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  • Great post and I agree, far more interesting than all the trendy new lexical coinages.

    I have to admit, it felt like quite a familiar usage to me and I was surprised to hear you couldn’t find corpus evidence for it. Gauntlet thrown down, I couldn’t resist looking for myself (isn’t the internet so wonderfully distracting?). I just searched one corpus and found at least 16 examples. After an initial search that was far too wide, I looked for ‘be’+’across’. Quite a few examples seem to come from politics – “be across the issues”, “be across your brief”, etc.

    Then, still surprised it hadn’t been picked up on before, I checked the Oxford Dictionary of English and it has it in as a phrase: “be (get) across something – fully understand all the details of an issue or situation”.

    Now I’m feeling a bit of a saddo for getting caught up in a single usage of a single little word for more than half an hour, but I guess that’s what’s so great about language!

  • Fascinating stuff. I have never heard this use of “across” in the US. Instead, we say, “all over it.” Example: “Helen, we forgot the fairly traded party sized instant barbecue for the party!” “Oh, no worries, I’m all over it.” (Meaning that the second speaker is on her way to the store as she speaks.)

  • As a Canadian, I’d be more likely to say “he’s all over that issue” or “she’s got it covered”. This would seem to be a similar concept.

  • I think this has long been an ongoing tendency in the English language to use prepositions this way. This tendency just grabs more and more prepositions. This demonstarates the language development, and in a way its tendency to shortened utterances. Well, prepositions are perfect for that.

  • That’s very interesting Gill, thank you. I’ve only occasionally heard ‘across’ used like that, maybe they’ve slipped me by, but I’ll keep tuned for them and other similars. I get a very physical image with these: being ‘all over’ and ‘around’ issues comes to me with an enfolding encompassing feel, it’s like giving the issue a big hug and saying ‘there there I’m looking after you’; ‘across’ shows a bit more mastery, and ‘astride’ is complete dominance (aptly illustrated by the bike rider). Such nuance in the little words.

  • Thanks for the comments about ‘all over it’, etc. Watch this space!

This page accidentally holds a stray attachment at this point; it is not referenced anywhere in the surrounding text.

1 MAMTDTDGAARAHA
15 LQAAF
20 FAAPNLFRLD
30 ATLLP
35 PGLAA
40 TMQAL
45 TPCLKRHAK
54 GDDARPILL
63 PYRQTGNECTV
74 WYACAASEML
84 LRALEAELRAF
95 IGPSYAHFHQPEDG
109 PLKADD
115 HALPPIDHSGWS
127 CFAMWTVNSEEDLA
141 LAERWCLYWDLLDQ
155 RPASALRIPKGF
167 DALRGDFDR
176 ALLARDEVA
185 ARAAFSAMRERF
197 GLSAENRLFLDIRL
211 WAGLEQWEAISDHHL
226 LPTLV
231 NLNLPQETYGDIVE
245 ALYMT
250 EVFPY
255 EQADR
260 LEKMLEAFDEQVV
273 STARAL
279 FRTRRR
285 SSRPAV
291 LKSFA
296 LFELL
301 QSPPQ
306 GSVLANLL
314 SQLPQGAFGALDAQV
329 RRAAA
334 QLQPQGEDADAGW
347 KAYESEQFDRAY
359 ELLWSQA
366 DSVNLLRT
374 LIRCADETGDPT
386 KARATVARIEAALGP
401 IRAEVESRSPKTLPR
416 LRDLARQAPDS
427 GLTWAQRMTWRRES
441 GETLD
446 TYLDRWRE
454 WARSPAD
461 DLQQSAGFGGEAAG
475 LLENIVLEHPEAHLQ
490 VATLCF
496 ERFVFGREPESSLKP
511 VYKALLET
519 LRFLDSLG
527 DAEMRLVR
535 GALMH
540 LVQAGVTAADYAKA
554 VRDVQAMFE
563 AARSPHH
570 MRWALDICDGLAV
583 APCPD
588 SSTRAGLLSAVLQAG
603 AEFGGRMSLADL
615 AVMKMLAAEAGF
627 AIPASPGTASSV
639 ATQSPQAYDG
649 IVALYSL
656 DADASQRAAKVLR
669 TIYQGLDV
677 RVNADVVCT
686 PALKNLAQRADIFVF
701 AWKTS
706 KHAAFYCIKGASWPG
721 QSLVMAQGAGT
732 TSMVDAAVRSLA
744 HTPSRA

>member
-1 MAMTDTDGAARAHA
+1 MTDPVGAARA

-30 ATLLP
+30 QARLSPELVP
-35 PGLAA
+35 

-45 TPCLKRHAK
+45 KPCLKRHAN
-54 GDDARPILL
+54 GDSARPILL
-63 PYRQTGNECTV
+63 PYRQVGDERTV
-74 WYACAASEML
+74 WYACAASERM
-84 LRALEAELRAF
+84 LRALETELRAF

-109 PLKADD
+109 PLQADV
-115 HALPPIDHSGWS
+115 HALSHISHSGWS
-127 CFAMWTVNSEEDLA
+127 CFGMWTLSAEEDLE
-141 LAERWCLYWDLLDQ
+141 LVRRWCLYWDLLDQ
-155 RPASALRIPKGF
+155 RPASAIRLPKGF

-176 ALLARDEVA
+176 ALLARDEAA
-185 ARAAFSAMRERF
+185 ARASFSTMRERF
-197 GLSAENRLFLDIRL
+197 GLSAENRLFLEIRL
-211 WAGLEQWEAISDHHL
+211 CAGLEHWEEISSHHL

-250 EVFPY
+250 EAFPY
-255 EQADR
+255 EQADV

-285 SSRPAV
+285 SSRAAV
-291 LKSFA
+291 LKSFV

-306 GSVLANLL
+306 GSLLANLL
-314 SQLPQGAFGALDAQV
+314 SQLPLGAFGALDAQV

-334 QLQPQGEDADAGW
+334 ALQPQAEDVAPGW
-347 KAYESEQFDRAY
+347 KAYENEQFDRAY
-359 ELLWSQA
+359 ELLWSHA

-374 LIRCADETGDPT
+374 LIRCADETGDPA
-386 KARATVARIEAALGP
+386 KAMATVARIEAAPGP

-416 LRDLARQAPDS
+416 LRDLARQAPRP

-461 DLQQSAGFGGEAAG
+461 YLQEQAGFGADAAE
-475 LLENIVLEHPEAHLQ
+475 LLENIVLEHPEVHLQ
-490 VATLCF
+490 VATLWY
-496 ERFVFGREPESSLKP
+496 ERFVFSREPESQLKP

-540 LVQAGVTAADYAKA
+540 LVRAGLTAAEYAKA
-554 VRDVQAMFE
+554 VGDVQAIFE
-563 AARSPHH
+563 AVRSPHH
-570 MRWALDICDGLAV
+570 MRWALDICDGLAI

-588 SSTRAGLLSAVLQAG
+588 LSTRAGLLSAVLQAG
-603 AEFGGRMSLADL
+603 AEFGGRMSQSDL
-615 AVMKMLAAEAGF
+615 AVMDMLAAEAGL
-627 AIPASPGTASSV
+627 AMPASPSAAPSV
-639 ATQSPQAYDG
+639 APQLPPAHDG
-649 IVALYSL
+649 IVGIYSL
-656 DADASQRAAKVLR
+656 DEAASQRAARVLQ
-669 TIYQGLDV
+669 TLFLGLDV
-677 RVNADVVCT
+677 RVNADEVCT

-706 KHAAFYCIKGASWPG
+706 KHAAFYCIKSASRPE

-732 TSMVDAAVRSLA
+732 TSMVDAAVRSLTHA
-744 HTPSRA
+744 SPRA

Julie: Thanks for your comments, and congratulations on finding corpus evidence for ‘be across’ – which corpus was it? I looked at ukWac (1.3 billion words), WebCorp, and several smaller corpora. Obviously I didn’t look hard enough! I bet there are some lines in ukWaC somewhere, lurking. I should have found the Collins definition though – mea culpa.

  • Thanks for your post of “across”. I am now across usual words in unusual ways (context).

  • Let me get it across to you that I intend to be across it later. I can manage because being across to something is to imply that not only am I totally spread-eagled but can catch it too.
    “I’m across it now.”, sounds to me like I’m over it, but I’m not so sure. I appear to becoming dizzy.


  • I’d never heard this until it came up in an e-mail a few weeks ago in the office. Several of us laughed quite a lot over it. Now we mainly use “across this” in order to denote someone who uses too much trendy management-speak, or ironically to denote the fact that we don’t know anything about something but want to bamboozle people with newspeak (as in “quantum mechanics? Oh yeah, I’m so like totally across that”).

  • Jon S: Thank you – this made me laugh. We fancy that so long as we are somehow language-aware, we can use ‘across’ or ‘a heads down’ or ‘as a team, going forward’ as productive in-jokes. Someone told me recently that she can say ‘let’s diarise that’ with impunity, because she does it with the appropriate degree of post-modernist irony. And why not? ‘Corporate speak’ is fun to subvert, precisely because some people use it with deadly seriousness..